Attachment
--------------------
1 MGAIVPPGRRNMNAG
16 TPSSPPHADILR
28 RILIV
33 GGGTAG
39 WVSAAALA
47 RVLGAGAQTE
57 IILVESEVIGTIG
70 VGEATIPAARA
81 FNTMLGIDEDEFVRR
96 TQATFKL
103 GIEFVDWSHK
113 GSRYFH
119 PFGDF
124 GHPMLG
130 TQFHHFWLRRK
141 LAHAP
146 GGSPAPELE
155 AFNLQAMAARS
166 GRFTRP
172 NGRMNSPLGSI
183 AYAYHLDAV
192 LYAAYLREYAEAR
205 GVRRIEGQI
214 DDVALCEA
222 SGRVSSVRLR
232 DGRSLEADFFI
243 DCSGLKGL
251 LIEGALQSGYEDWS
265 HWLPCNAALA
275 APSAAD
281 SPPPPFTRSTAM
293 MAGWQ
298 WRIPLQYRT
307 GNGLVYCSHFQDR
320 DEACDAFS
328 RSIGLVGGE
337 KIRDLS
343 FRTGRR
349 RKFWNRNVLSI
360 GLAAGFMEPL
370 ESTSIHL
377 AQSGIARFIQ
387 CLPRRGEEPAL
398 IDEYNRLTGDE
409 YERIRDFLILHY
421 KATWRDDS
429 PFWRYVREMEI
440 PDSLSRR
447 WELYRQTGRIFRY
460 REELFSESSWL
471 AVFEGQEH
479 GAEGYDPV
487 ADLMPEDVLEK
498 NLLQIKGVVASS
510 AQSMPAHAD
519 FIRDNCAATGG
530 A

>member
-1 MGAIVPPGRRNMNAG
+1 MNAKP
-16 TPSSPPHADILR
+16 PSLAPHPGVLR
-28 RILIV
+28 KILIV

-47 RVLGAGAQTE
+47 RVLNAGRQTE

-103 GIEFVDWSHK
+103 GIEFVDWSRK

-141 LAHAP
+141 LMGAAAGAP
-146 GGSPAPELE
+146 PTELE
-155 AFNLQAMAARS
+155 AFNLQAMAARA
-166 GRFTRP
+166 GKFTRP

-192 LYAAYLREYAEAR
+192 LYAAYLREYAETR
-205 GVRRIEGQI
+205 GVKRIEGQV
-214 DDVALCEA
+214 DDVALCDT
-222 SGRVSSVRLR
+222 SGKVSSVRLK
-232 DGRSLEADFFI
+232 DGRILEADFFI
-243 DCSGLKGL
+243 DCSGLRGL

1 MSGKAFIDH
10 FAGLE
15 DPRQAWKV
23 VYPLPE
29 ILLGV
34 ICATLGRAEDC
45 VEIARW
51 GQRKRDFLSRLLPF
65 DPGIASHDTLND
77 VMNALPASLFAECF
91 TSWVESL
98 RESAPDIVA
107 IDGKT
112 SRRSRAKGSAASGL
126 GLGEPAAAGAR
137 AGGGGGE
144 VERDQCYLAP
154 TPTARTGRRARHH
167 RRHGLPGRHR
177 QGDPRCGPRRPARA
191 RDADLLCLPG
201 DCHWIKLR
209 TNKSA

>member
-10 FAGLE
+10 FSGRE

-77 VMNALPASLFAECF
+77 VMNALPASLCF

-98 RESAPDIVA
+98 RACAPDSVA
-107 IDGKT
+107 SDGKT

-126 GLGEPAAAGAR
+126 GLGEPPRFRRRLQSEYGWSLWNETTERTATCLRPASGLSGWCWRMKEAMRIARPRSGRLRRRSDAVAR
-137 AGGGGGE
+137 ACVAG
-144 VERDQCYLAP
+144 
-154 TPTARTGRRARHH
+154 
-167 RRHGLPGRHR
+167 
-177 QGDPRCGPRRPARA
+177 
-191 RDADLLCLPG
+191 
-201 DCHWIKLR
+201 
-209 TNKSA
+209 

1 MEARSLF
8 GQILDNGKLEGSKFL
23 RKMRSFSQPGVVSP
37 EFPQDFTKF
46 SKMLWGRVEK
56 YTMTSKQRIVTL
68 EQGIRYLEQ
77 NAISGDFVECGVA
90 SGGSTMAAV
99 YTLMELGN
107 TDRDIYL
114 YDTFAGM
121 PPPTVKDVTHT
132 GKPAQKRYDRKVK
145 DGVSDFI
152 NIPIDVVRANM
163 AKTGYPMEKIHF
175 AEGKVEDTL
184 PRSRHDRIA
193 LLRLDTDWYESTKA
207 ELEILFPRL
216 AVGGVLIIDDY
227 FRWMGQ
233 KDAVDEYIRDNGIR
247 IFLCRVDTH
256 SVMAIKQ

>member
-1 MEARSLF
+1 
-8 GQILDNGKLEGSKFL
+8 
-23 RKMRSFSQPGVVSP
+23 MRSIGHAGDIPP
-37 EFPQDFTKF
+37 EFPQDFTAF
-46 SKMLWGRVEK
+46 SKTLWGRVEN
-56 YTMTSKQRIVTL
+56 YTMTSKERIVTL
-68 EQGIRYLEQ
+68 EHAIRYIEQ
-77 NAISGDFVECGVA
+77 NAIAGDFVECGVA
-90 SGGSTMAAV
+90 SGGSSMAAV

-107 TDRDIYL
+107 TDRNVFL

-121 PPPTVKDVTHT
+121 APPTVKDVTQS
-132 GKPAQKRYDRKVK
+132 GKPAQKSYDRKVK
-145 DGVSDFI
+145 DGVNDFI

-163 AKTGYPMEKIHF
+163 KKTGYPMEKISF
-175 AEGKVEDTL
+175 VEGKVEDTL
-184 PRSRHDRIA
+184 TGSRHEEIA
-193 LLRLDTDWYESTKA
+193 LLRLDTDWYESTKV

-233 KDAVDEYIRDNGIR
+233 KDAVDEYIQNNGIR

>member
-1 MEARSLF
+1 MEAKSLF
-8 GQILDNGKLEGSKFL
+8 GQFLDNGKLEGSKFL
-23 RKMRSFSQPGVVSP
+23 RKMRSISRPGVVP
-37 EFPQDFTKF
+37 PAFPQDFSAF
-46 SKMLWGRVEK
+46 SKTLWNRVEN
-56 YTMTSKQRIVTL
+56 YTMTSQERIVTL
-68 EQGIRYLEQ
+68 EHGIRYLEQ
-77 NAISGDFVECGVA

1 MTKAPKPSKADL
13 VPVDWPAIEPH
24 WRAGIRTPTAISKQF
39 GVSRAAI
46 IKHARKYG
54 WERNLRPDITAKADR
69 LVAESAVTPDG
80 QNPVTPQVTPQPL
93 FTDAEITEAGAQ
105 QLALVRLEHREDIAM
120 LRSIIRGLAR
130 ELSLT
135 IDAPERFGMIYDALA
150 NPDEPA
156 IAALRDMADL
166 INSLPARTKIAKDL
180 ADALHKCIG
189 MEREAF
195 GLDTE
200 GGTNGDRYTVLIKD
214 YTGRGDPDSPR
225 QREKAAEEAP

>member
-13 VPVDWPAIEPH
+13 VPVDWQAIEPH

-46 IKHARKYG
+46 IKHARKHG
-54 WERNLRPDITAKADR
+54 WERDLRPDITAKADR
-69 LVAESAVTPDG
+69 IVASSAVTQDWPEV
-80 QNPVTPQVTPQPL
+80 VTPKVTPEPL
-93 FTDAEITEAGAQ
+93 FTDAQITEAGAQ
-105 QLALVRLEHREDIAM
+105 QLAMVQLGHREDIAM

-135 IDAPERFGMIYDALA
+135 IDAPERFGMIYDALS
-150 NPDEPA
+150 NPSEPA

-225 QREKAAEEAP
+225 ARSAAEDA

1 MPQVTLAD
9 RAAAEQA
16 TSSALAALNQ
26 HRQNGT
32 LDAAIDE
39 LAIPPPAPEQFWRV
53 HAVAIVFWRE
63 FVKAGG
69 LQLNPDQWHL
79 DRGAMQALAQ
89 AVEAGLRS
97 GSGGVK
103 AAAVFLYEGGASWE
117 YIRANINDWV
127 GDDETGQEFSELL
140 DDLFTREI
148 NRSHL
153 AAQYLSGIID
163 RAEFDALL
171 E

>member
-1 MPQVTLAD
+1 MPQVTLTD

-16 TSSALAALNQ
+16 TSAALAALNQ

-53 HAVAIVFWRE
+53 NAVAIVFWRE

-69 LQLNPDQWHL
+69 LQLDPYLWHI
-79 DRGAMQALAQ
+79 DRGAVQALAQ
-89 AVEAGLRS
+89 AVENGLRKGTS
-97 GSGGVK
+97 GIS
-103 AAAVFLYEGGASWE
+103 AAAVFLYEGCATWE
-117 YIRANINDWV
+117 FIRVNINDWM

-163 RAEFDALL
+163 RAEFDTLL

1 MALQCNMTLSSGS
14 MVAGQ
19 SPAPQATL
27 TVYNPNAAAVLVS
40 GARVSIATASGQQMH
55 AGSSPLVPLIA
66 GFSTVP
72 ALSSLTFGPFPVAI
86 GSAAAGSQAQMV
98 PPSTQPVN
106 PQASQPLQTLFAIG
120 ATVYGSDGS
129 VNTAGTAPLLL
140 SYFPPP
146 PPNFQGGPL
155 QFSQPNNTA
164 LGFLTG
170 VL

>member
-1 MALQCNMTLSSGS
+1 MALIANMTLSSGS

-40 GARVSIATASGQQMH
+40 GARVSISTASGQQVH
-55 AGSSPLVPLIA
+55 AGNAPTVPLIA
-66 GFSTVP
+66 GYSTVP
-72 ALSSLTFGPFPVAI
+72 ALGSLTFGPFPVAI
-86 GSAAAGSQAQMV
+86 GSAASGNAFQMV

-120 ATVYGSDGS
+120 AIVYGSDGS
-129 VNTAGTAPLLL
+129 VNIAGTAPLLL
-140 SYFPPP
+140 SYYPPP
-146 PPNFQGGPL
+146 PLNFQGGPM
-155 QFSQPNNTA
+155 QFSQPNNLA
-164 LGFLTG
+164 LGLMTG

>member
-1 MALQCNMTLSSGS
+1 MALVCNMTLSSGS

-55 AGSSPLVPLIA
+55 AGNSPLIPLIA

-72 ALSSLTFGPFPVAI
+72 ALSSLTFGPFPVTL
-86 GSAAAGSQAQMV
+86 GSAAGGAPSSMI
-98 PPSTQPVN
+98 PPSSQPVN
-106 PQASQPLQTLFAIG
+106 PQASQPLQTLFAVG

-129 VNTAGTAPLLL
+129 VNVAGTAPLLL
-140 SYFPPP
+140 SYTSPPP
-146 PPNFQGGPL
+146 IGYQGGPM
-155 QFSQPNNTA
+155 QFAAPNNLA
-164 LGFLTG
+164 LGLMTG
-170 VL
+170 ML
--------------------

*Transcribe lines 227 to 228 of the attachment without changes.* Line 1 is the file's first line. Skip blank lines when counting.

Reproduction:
105 QLALVRLEHREDIAM
120 LRSIIRGLAR